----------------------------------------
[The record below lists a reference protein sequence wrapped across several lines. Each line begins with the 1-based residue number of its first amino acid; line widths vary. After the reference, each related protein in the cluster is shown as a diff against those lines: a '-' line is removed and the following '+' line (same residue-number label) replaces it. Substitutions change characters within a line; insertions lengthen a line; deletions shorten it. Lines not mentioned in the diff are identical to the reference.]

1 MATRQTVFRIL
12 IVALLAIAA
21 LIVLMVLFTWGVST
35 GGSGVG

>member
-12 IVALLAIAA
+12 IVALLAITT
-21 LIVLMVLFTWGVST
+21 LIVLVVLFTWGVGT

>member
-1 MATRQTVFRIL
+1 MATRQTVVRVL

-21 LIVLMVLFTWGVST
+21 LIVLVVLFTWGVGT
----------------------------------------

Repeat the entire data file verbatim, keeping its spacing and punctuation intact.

[The record below lists a reference protein sequence wrapped across several lines. Each line begins with the 1-based residue number of its first amino acid; line widths vary. After the reference, each related protein in the cluster is shown as a diff against those lines: a '-' line is removed and the following '+' line (same residue-number label) replaces it. Substitutions change characters within a line; insertions lengthen a line; deletions shorten it. Lines not mentioned in the diff are identical to the reference.]

1 MATRQTVFRIL
12 IVALLAIAA
21 LIVLMVLFTWGVST
35 GGSGVG

>member
-12 IVALLAIAA
+12 IVALLAITT
-21 LIVLMVLFTWGVST
+21 LIVLVVLFTWGVGT

>member
-1 MATRQTVFRIL
+1 MATRQTVVRVL

-21 LIVLMVLFTWGVST
+21 LIVLVVLFTWGVGT